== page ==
2. The TCC estimates the benefit to the market when all transmission constraints are removed. It does this by modelling the cost of generation that would have resulted without any transmission constraints and comparing it to the actual cost of generation (the difference is the TCC).
      3. The modelling is based on the generators’ actual (historic) bids.
      4. In the modelling, the dispatch price for each bid is multiplied by the quantity dispatched at that price, then summed to give a total cost of dispatch. In order words, in the TCC measure, “cost” is defined as input costs, with bid prices being assumed as a proxy for input costs (e.g. fuel and other costs).

      Hence, it was identified that the AER’s measure of Total Cost of Congestion is a measure of costs to the whole market – with “market” being defined as the electricity market bounded by generators on the supplier side, and energy users on the demand side.   

      As such, this definition is aligned with the definition of “Market Benefits” used in the Regulatory Test.   

      However – whilst this is a plausible measure of the cost of congestion to the whole market, it should be clearly understood that the measure will tend to significantly underestimate the cost of congestion to energy users.

    3. The EUAA’s “Black Hole”
    4. We also investigated the methodology used to calculate the “black hole” figures sometimes quoted in EUAA publications. 

      Based on our investigations, we believe that:

      1. The Black Hole value is the sum of the Regional volume times price difference between the lowest priced Region and the relevant Regions;
      2. Regional demand is discounted by 10% as an arbitrary adjustment for transport losses;
      3. The estimates are really ‘back-of-the-envelope’ and use Weekly Average demand and price data to facilitate rapid, regular, computation.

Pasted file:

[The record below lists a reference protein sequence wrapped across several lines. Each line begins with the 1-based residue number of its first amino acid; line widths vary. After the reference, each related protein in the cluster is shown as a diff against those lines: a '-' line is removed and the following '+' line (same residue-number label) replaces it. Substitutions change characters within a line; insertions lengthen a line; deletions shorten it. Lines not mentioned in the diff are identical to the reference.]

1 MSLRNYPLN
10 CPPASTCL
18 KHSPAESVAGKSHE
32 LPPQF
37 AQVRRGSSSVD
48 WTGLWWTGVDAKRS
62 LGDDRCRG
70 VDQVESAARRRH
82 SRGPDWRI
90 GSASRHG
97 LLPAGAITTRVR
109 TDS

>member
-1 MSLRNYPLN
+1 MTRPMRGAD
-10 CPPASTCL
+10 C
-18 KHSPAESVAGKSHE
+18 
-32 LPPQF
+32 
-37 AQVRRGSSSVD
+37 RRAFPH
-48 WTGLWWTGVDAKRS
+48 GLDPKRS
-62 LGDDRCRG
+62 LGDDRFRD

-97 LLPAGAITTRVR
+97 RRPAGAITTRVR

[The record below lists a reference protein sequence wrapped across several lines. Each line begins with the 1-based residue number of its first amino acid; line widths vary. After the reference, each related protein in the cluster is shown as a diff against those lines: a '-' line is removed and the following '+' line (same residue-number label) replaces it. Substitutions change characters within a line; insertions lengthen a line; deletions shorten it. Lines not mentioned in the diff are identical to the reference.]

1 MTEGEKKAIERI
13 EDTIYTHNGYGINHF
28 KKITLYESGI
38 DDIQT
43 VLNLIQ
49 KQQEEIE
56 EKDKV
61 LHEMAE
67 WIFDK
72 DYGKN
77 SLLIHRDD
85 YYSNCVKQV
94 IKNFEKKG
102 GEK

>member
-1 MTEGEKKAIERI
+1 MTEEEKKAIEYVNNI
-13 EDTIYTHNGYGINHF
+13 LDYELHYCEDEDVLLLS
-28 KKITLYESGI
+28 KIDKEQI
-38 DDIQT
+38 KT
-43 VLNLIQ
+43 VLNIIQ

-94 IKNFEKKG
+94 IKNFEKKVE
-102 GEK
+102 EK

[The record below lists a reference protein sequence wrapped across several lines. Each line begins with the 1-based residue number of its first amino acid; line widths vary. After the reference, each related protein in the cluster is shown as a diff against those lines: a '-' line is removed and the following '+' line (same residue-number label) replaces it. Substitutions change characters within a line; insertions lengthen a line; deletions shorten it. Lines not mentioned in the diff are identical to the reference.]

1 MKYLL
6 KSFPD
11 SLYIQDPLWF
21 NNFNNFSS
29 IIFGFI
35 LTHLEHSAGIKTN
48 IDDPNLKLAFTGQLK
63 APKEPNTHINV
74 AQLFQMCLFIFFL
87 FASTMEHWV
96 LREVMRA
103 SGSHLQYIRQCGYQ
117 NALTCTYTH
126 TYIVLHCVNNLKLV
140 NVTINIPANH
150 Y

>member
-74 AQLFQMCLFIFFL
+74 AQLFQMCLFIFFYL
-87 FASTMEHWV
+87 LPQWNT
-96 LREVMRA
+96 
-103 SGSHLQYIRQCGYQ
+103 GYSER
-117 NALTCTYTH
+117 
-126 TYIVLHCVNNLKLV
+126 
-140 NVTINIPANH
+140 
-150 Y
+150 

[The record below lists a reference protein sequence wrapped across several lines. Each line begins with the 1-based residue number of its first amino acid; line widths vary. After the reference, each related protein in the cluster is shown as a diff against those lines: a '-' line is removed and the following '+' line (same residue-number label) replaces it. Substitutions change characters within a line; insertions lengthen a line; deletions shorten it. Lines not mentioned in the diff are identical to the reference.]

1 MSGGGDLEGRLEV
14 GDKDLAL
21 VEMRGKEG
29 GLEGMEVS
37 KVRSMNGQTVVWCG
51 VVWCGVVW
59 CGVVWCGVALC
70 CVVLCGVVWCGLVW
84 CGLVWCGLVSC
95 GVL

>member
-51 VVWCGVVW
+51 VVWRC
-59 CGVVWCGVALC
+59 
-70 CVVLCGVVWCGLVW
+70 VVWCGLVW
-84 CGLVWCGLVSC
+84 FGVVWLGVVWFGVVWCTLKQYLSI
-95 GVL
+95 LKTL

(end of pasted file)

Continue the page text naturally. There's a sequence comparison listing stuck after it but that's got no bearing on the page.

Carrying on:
Hence, this analysis would tend to over-state the true cost of congestion to energy users – in simple terms, if congestion was alleviated, the marginal price in the lower priced (i.e. exporting) region would usually rise (probably by a relatively small amount) whilst the price in the higher priced (i.e. importing) region would usually drop (sometimes by a considerable margin).  Hence the simple price difference would be an over-statement of the cost.


      Following from our presentation at the EUAA’s Members Meeting (on 24th April) and publication of this article, it was pointed out that this article could be clarified as follows:

      1. The methodology for the calculation of the “Black Hole” figure quoted in the EUAA’s publications was developed by Marsden Jacobs Associates (MJA).
      2. MJA was happy to explain this methodology, when asked, and provided a copy of the document “Comment on MCE Proposal for a ‘Regulatory Test’ Rule Change” (19 June 2006) to further the explanation. We have been unable to find an internet reference at which you could access this report, but will include one here later, if it can be found.
      3. Based on the explanation provided, it was seen that the MJA “Black Hole” methodology was similar to that used in preparing our figures for the conference in March (Analysis of price volatility in the QLD region over summer 2007-08), with two of the main differences being:
        1. That the “Black Hole” methodology uses average weekly values, and compares the QLD price with the lowest priced NEM region; whilst